I enjoyed the journeys of both Fiona and Fi. I loved the premise, and the author pulls it off really well. The stories are different, with the same characters, but their relationships have shifted. The differences cause different aspects of each character emerge. I can imagine the author enjoyed getting this chance to tell two plot lines with the same characters. I can imagine it involved lots of post-its on a giant white board to keep it all straight! Somehow, Fi and Fiona end up as distinctly different voices, which is a credit to the author. 

I loved this story. It's about relationships, human connections. It's also about inner strength and overcoming obstacles to grow and be your best self. I'll be thinking about it for a while. I'm looking forward to reading more from Moriah McStay!

Enjoy this lovely story you won't soon forget. 

Check out the author's website here



Friday, June 26, 2015

DEAD TO ME is a Fabulous Forties old Hollywood Mystery by Mary McCoy


DEAD TO ME is fabulous! It's set in 1940's old Hollywood. I can't remember ever reading a YA novel set there, so right away, it felt new to me.  Alice's sister has been missing for four years, so when she gets a call from the hospital, she's relieved to finally see her. But her sister has been badly beaten and she hasn't woken up.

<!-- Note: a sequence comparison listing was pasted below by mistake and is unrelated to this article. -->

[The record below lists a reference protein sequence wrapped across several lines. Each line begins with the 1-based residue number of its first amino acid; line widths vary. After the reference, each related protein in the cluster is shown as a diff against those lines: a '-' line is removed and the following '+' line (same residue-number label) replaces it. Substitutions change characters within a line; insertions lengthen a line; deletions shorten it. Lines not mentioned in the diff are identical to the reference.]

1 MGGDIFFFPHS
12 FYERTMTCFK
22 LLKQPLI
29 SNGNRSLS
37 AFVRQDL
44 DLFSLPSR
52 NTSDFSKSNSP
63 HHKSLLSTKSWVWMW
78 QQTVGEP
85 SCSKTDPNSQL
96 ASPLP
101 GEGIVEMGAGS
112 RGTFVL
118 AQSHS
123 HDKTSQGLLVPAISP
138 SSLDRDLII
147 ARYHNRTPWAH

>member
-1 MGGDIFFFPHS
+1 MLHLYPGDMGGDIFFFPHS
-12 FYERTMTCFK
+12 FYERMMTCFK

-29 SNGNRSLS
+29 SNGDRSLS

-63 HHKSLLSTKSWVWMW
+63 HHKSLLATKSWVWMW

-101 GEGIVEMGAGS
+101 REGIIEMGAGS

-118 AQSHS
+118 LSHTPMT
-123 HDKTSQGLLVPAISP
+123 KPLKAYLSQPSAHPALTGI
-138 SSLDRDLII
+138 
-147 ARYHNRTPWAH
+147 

Soon after Alice realizes how badly hurt her sister is, private detective Jerry Shaffer walks into the hospital room questioning Alice. Little does he know, Alice isn't the meek sixteen-year-old she may appear to be. She turns it around and begins questioning him. Then she proceeds to begin her own investigation to uncover the brute who pummeled her sister into a coma.

Although the author takes familiar elements (young girls fleeing to Hollywood to become the next famous starlet, cops owned by thugs, actors owned by major studios), the story has a freshness that I truly enjoyed. After hearing about the cryptographers during the war, Alice and her sister Annie learned to create their own secret codes using ciphers. This skill comes in handy when certain clues are unearthed that only Annie can decrypt.

Annie is a feisty, determined sister. Even when unsavory facts are uncovered about her family, she doesn't let anything stand in her way of getting to the bottom of the whole sordid situation.

Overall, I thoroughly enjoyed the twists and turns of the story, as well as the characters.

Happy reading!




Monday, May 11, 2015

Hilarity Ensues When you Accidentally Invite the Devil to Live in Your Basement: HELLHOLE by Gina Damico

HELLHOLE is hilarious, all the way through. I grabbed every spare moment I could find to get back to reading it. It was a breath of fresh air after reading a few dark books in a row. And yes, I just said that reading a book about the devil was a breath of fresh air. Weird, but true.

Max Kilgore accidentally invites a devil to live in his basement. Max assumes he satan, like the devil. But he soon finds out that his devil is only one of many. This particular devil is in charge of salty snacks. He demands that Max bring him stolen snacks on a regular basis while demanding that Max find him a mansion (with a hot tub) to live in. And the kicker - the mansion has to be "stolen."

Max only agrees because the devil promises to cure his sick mom. Before he realizes it, Max gets deeper and deeper into debt with the devil. But with the help of a few friends, he may be able to get himself out of trouble.